Marker Logo HMdb.org THE HISTORICAL
MARKER DATABASE
“Bite-Size Bits of Local, National, and Global History”
“Bite-Size Bits of Local, National, and Global History”
Auburn in Gwinnett County, Georgia — The American South (South Atlantic)
 

Old Oak Tree

 
 
Old Oak Tree Marker image. Click for full size.
By J. Makali Bruton, February 19, 2018
1. Old Oak Tree Marker
Inscription.  

Old Oak Tree
This forest was once a pasture.
This White Oak (Quercus alba) is over 100 years old and provides evidence that it occupied the edge of a formerly cleared pasture area.

The other clue is the occasional piece of barbed wire found lodged in the tree trunks in this area. By lining up this tree with other large trees adjacent to the trail, you can envision the line of the old field edge.

Edges of the fields were often the safest haven for growing trees. When large fence-row trees were located on the property line, they were often spared when woodlands were cleared for commercial timber sales. A careful study of the age of the typical trees in the nearby area indicates that this area was last maintained as a cleared pasture or field about 60 to 100 years ago.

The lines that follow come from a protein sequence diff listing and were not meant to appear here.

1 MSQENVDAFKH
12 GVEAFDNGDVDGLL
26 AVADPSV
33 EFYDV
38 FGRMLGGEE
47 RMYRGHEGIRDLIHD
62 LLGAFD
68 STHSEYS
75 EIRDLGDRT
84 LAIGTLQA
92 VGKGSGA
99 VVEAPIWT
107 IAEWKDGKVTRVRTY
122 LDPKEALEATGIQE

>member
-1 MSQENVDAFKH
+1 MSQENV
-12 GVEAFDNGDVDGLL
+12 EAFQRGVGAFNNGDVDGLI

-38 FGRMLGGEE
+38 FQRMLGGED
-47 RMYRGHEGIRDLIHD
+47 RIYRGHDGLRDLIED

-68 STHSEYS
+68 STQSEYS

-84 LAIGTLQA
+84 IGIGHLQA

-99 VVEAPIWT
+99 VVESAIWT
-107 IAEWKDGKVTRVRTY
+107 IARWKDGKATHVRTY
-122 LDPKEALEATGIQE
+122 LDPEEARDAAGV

Erected by Gwinnett County Parks and Recreation.
 
Topics. This historical marker is listed in these topic lists: AgricultureEnvironmentParks & Recreational AreasSettlements & Settlers.
 
Location. 34° 
Old Oak Tree Marker image. Click for full size.
By J. Makali Bruton, February 19, 2018
2. Old Oak Tree Marker
The 'old oak tree' can be seen in the distance.
Click or scan to see
this page online
2.441′ N, 83° 52.939′ W. Marker is in Auburn, Georgia, in Gwinnett County. Marker can be reached from Ravine Loop Trail, on the left when traveling west. The marker and tree are about one-half mile along the Ravine Loop Trial at Little Mulberry Park. Touch for map. Marker is at or near this postal address: 3737 Fence Road NE, Auburn GA 30011, United States of America. Touch for directions.